How to Set Limits with Toxic People

There are toxic environmental factors, such as fumes, chemicals, and waste, and then the less literal (but still damaging), toxic people. We all think we know what we mean when we say this, but do we really? How do you identify if someone is toxic to you, and how do you know what to do about it? As we look forward to a more positive and hope-filled 2021, it is important to do a little audit of our relationships. Times are challenging and our mental health is a top priority, so it is counter-productive to engage with people who negatively affect us, without setting limits in place. Therapist Teyhou Smyth has some good advice on this topic in today’s article.

setting limits with toxic people blog post imageHow to spot a toxic person?

It may not be obvious at first, but often there are subtle signs that indicate the presence of toxic characteristics.

Saccharine sweetness:
Someone who presents as artificial and overly sweet can sometimes be hiding underlying feelings of bitterness and passive-aggressive tendencies.

Lack of empathy:
People who lack empathy for others may simply not have the capacity for it, which enables them to engage in negative behaviour toward others without feeling guilty.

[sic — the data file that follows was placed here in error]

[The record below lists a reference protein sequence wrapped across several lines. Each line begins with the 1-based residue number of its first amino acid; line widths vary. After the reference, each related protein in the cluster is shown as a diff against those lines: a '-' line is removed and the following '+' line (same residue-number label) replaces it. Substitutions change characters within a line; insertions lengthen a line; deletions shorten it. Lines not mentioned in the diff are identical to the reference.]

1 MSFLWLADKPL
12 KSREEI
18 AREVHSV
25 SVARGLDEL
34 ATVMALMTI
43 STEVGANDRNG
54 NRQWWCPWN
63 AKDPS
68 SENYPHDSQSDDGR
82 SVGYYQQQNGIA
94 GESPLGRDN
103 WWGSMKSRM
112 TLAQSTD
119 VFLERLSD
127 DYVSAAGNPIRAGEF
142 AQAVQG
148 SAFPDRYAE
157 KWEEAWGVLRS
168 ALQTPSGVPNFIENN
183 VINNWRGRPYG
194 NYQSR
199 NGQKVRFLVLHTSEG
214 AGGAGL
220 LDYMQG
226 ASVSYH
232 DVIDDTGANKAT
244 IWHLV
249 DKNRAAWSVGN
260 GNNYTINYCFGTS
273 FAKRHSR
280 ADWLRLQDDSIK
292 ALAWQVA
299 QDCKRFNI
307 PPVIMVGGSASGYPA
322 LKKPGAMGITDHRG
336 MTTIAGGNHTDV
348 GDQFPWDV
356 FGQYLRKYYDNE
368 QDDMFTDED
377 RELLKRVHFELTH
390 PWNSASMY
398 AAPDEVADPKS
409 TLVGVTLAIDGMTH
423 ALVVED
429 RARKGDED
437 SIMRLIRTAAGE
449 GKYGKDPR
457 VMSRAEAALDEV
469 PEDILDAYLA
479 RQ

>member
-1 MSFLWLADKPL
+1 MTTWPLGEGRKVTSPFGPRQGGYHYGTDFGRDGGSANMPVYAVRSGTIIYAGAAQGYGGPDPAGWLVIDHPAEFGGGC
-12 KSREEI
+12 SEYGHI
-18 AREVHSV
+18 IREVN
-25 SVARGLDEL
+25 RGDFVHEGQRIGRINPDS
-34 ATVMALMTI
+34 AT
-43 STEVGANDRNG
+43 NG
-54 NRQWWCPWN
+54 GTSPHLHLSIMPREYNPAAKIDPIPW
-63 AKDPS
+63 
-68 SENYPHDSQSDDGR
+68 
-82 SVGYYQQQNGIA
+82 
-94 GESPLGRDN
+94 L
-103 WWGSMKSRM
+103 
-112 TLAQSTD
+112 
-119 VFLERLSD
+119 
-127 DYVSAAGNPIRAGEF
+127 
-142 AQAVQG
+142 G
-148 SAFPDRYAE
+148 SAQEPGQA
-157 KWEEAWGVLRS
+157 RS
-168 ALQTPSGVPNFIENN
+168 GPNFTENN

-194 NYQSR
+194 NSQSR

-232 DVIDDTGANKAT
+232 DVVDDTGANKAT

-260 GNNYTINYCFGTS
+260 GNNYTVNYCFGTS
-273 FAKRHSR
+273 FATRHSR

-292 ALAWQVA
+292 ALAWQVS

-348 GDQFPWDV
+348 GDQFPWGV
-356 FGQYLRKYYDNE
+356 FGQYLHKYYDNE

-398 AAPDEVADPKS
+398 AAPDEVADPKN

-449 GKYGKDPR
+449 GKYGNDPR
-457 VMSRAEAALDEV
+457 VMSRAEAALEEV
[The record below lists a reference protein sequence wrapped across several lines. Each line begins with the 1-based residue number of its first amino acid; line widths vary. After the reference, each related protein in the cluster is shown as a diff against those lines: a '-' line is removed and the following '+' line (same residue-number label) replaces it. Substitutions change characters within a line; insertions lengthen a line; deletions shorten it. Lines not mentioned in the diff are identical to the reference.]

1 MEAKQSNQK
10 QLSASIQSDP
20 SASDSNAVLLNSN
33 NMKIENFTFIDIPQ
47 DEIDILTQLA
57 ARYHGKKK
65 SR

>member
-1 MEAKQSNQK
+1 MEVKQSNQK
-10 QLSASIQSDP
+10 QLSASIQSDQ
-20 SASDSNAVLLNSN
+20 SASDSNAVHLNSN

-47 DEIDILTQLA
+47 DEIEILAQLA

That missing inner compass of empathy can allow for self-serving behaviours without regard for the impact on other people.

Excessively judgmental:
Those who are chronically casting blame on others or who seem to have a judgmental opinion about everyone likely has toxic energy.

Incites drama needlessly:
Beware of the person who tries to pick fights, is too easily insulted, or seems to thrive on anger and hostility.

It should be noted that there are endless reasons for varying human behaviours. Some of the characteristics above may represent non-toxic emotional challenges. Often the simplest question we can ask ourselves to consider if a person is toxic is, “does this person make me feel bad?”

Notice and Stay Open to Facts

As you get to know people and learn about their tendencies, resist the urge to jump to immediate conclusions about them. Allow yourself to stay open as more information about their character presents itself.

Often our first instincts are right but bear in mind that our instincts are also biased, based on our life experiences, personality, and character traits as well as underlying needs and desires. Our assessments of ourselves and others are thoughts, not necessarily facts; they need to remain a work in progress.

Limit Setting is Self-Protection

Protecting yourself from toxic people is smart and necessary. Some of the strategies for limit setting are related to internal guidelines while others are external behavioural techniques.

What Are Some Guidelines To Avoid Toxic People

Establishing internal guidelines for yourself can help you refrain from engaging in certain interactions with toxic people. If you notice that the office gossip is always trying to pull you into a secret discussion about co-workers, or is prying for personal information, for example, it requires a planned response to shut it down.

Know your off-limits topics: